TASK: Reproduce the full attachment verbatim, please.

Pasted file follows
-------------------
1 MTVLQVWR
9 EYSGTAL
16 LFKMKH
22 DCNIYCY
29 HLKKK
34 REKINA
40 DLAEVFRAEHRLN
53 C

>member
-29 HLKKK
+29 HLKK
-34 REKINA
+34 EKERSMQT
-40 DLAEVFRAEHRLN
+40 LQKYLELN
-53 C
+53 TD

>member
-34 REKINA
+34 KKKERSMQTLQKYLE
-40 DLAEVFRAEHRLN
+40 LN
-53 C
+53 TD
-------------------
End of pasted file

1 MTVLQVWR
9 EYSGTAL
16 LFKMKH
22 DCNIYCY
29 HLKKK
34 REKINA
40 DLAEVFRAEHRLN
53 C

>member
-29 HLKKK
+29 HLKK
-34 REKINA
+34 EKERSMQT
-40 DLAEVFRAEHRLN
+40 LQKYLELN
-53 C
+53 TD

>member
-34 REKINA
+34 KKKERSMQTLQKYLE
-40 DLAEVFRAEHRLN
+40 LN
-53 C
+53 TD